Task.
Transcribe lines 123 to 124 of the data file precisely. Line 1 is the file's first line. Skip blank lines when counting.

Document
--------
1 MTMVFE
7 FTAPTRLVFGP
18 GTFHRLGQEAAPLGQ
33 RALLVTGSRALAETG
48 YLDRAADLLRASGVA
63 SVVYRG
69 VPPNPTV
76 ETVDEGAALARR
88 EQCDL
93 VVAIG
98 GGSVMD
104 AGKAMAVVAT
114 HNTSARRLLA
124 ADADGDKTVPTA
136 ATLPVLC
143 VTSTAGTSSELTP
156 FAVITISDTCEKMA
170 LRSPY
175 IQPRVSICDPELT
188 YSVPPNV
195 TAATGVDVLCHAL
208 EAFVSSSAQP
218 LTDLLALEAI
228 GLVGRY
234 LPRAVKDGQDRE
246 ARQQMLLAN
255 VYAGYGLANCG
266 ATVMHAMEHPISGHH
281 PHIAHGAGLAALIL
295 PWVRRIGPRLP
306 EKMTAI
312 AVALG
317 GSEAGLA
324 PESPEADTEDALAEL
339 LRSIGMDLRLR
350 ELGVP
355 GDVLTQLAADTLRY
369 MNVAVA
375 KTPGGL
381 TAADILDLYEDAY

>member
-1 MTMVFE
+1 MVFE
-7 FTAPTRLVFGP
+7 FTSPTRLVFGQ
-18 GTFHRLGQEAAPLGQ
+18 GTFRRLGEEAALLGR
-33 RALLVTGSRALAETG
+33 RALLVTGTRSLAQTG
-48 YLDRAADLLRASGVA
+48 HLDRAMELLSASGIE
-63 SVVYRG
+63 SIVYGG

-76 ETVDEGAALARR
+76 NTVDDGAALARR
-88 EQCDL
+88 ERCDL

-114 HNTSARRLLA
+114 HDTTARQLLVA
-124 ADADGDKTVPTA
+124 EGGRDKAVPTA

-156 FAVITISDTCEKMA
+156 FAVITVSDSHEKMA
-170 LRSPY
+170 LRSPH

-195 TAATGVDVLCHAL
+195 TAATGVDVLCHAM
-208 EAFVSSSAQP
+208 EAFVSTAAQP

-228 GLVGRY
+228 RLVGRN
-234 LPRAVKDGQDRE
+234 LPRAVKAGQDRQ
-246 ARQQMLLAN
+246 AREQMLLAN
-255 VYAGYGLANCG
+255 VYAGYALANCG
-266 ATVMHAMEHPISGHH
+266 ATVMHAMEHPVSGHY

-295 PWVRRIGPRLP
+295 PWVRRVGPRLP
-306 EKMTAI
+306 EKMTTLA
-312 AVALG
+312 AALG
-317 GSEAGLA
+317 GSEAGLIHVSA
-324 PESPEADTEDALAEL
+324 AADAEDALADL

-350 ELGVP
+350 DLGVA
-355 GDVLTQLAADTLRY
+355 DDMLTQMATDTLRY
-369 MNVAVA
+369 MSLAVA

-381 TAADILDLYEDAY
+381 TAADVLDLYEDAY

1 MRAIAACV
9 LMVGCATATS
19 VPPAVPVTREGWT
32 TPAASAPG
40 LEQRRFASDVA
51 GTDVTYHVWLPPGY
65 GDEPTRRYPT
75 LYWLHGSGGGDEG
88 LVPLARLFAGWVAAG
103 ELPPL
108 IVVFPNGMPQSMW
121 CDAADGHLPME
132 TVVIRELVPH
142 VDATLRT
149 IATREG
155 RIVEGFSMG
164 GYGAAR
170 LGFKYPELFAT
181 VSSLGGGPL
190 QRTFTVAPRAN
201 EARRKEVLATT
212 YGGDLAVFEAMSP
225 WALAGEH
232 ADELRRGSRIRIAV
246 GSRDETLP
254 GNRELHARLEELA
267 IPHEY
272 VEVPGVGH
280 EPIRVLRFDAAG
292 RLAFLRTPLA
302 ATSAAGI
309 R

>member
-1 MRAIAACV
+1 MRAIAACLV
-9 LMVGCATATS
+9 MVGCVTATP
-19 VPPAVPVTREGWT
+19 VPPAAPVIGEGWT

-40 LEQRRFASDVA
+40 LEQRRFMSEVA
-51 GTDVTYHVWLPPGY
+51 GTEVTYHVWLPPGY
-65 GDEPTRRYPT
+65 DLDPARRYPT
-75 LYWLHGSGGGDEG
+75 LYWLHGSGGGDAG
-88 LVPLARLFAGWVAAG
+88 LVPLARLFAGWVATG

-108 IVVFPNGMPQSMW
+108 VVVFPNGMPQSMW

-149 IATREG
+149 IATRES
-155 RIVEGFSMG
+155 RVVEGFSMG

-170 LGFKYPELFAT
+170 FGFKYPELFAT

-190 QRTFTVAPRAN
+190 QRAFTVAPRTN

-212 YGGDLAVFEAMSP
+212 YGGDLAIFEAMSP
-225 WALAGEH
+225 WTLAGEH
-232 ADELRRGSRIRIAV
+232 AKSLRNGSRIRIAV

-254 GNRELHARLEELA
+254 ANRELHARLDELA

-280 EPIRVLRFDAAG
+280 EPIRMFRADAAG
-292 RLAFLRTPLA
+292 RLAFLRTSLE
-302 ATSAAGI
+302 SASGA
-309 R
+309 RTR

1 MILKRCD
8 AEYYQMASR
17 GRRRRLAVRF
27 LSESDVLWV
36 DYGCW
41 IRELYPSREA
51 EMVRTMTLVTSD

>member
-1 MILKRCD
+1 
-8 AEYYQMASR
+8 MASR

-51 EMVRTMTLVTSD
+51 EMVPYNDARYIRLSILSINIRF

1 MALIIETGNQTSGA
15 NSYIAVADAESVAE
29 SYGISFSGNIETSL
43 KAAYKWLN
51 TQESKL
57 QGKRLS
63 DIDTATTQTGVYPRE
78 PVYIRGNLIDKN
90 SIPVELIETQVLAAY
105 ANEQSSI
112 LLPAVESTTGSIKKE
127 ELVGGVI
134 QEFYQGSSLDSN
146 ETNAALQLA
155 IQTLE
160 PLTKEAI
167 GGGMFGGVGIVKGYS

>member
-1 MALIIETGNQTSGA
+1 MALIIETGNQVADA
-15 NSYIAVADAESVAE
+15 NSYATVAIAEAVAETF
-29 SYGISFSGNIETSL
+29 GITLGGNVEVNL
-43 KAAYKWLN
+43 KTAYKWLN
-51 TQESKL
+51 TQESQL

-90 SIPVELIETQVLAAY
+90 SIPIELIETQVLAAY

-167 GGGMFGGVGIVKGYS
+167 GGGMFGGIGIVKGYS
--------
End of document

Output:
254 GNRELHARLEELA
267 IPHEY